Migration Tips From HTTP to HTTPS for Beginners
Tips For Migrating From HTTP to HTTPS
HTTPS provides advanced site security by eliminating middle man breaches, ensuring data integrity and encrypting data streams. Moreover, Google has incentivized migration from HTTP to HTTPS by giving HTTPS websites a slight ranking advantage in organic search.
HTTPS is definitely an advancement step every site should take but it comes with its challenges such as cost and implementation technicalities. Below are 17 tips that will help streamline the migration exercise.
- Draw up a plan
Without a plan, you may lose traffic and crucial site functionalities due to avoidable mishaps which, as most webmasters know, occur often. A detailed plan will also help you unearth and quickly mitigate resultant negative impacts.
- Hire an expert
If you are not an expert, you will need one. There are many webmasters for hire who understand the migration process intimately. Go for a professional who has a track record to reduce the chances of avoidable, experience deficit inspired mistakes.
- Get a quote
Get a quote to know the related financial ramifications. Your bill will largely be determined by the size and complexity of your website and the expert you choose. The good news is that most agencies give free quotes.
- List all URLs
Make a comprehensive URL list comprising of both main site and subdomain URLs. The list will give you a reference point when checking the URLs to ensure they redirect properly. Use a crawler to achieve this and then export the list.
- Update in a development setting
Using a development setting to implement the migration will give you the opportunity to cross-check pertinent aspects and ascertain that everything is correctly set up before launch. It will also diminish the negative effects of the migration.
- Adopt a progressive approach
Fast-tracked migration, though achievable, increases the probability of things going wrong. A better and safer approach that does not change much in the grand scheme of things is a bit by bit approach where chunks of the site are migrated, monitored, resultant issues ironed out, before migrating the next chunk.
- Picking the initial site chunk to migrate
To kick-start the migration, choose the site portion least affected by multiple dynamics. It should change infrequently without susceptibility to unforeseen occurrences.
- Chose a relevant SSL
Depending on the size of your site, select a befitting SSl. Simple SSL is okay for miniature sites and enterprises while standard SSL is ideal for growing businesses which need a more secure way to obtain payments. For big websites, extended SSL is the way to go.
- Use a 2048-bit key
Still on security certificates, go for the 2048-bit key. If you have been utilizing a lower security key, upgrade as you migrate to maximize on security. While at it, ensure that your certificates are registered on proper host names.
After moving the first chunk, conduct tests and monitor the traffic and performance. A timescale of two weeks or more is advised for comprehensive crawling and indexing to take place as well as substantial traffic monitoring.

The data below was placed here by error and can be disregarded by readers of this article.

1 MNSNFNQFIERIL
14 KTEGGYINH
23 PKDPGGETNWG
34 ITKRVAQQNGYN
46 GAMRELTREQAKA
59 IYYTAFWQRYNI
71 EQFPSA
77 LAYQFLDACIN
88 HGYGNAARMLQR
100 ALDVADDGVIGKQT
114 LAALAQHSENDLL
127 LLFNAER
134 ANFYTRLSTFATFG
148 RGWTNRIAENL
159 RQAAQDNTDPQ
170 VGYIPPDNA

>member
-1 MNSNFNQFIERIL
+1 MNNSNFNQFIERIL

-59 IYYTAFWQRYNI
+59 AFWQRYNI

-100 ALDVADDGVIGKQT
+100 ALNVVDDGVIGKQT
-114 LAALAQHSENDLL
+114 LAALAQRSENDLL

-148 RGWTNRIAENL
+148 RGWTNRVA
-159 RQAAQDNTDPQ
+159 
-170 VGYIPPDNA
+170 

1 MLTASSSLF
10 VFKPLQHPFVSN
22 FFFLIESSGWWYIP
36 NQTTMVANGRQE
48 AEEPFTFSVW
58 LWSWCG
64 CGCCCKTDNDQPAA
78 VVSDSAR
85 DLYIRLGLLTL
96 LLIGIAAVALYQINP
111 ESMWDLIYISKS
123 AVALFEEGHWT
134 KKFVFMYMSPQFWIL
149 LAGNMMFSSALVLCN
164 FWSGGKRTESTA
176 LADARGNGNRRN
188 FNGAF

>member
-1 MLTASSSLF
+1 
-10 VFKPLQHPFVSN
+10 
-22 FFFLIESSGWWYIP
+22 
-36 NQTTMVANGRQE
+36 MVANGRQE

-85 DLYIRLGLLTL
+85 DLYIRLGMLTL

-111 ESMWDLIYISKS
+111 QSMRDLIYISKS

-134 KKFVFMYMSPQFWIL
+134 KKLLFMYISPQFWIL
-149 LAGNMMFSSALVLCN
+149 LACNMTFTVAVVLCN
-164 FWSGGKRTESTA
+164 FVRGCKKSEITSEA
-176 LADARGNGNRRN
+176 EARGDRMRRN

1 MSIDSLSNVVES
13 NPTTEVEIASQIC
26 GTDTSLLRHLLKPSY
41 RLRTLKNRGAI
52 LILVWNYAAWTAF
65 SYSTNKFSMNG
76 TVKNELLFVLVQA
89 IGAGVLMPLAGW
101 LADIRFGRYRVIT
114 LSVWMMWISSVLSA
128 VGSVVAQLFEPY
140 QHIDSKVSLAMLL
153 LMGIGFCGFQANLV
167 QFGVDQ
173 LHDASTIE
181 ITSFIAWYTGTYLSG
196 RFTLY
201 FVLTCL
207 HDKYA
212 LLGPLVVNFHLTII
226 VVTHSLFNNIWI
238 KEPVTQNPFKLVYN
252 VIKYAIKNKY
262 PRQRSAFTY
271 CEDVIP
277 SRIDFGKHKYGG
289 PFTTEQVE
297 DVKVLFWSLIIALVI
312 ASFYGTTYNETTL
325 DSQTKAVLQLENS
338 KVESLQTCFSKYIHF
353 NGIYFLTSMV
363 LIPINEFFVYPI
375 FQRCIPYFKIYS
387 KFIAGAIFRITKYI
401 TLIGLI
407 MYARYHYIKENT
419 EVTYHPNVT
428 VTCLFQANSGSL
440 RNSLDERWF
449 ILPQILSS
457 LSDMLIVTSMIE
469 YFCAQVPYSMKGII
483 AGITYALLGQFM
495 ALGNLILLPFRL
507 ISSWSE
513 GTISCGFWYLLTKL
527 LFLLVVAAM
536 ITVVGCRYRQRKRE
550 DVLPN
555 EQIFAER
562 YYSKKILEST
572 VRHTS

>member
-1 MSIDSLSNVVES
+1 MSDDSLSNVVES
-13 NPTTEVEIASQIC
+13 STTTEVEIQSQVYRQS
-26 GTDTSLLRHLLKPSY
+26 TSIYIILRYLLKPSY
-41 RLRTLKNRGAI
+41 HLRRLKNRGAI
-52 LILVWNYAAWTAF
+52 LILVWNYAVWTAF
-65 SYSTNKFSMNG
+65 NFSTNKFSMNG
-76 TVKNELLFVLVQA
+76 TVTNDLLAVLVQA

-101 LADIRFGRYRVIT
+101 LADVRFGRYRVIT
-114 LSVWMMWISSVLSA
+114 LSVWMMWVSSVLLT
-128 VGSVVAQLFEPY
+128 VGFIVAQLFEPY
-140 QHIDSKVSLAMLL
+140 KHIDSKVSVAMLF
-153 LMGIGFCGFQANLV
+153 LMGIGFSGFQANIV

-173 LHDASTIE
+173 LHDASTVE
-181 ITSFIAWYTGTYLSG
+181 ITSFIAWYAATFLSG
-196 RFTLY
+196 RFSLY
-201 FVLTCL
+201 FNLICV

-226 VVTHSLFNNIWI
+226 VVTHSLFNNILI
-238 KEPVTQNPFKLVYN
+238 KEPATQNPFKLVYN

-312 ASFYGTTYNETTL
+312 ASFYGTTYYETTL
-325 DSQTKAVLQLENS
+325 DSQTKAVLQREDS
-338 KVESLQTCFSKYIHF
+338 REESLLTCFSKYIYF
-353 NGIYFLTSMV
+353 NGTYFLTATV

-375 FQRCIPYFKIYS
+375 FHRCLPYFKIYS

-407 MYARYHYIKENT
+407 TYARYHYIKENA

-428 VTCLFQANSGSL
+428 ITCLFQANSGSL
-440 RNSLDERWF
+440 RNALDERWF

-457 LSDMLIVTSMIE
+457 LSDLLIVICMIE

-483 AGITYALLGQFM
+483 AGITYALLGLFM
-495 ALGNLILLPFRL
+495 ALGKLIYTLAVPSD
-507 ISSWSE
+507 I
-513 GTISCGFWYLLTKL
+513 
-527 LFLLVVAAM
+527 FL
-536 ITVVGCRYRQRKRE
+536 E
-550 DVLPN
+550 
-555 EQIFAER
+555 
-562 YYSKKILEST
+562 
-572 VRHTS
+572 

- Use of redirects
It may take time to complete the migration of big site portions and you may wish to avoid early indexing. To do so, use rel=canonicals as opposed to redirects as redirects will take away some of the technical testing ability.
- Use separate robots.txt for HTTPS and HTTP
If you use robots.txt to reference your HTTP sitemaps, rather than update it to include the new HTTPS sitemaps, create entirely new HTTPS robots.txt files. Moreover, avoid listing URLs in both files and list them in relevant sitemaps instead. This means that you should develop a different sitemap for the site portions you upgrade to HTTPS.
- Consider HTTP/2
Once you have migrated, it may be a good idea to implement HTTP/2 while at it to maximize website loading speeds. HTTP/2, founded on the SPDY protocol offered by Google, can only be used in HTTPS sites and it increases loading speed significantly.
- HSTS for extra security
Go the whole distance and leverage HSTS preloading once you have successfully migrated. Adopt a progressive approach as you monitor the effects by first sending headers with short max-age as you continually increase the HSTS max-age.
- Update resources
All site resources should be updated to reflect the HTTPS move to ensure no protocol breaks exist. Update the scripts, images, CSS files as well as external resources such that they originate from safe HTTPS locations.
- Update all links
Use the URL list you previously created to confirm that they all direct to the new HTTPS address of your site including hreflang as well as well as canonical URLs. In a nutshell, make sure that all the links in your site are HTTPS based.
- Site review
Review your site using a trusted crawler such as Xenu to ensure that there is nothing you have missed. If possible, use two or more crawlers in tandem just to be sure.
In conclusion, remember to address follow-up specifics such as updating your analytics profile to reflect the HTTPS migration. Paying close attention to detail is important as missing to update PPC, social, or any other URL or site aspect can affect scores and marketing ROI.